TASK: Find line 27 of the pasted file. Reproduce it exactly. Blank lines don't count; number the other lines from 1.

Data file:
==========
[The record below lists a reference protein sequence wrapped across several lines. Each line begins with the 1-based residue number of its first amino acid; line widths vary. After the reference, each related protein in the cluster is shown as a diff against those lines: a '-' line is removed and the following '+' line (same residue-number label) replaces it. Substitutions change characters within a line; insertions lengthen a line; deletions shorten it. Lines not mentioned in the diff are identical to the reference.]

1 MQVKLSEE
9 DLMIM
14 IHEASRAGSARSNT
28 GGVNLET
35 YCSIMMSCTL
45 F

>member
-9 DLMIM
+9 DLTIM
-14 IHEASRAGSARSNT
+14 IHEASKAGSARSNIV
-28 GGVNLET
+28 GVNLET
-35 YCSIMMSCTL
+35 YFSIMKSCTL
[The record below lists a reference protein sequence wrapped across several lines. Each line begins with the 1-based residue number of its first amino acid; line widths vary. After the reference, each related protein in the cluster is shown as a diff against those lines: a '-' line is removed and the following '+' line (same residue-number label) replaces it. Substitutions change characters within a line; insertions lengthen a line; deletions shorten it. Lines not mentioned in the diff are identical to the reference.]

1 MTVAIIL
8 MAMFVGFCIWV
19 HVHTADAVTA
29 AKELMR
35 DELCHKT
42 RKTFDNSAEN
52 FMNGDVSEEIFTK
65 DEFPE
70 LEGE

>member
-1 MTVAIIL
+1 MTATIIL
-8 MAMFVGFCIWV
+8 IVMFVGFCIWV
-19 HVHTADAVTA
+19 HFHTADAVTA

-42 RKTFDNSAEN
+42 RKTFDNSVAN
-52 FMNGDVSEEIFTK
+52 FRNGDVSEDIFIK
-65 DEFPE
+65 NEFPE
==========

>member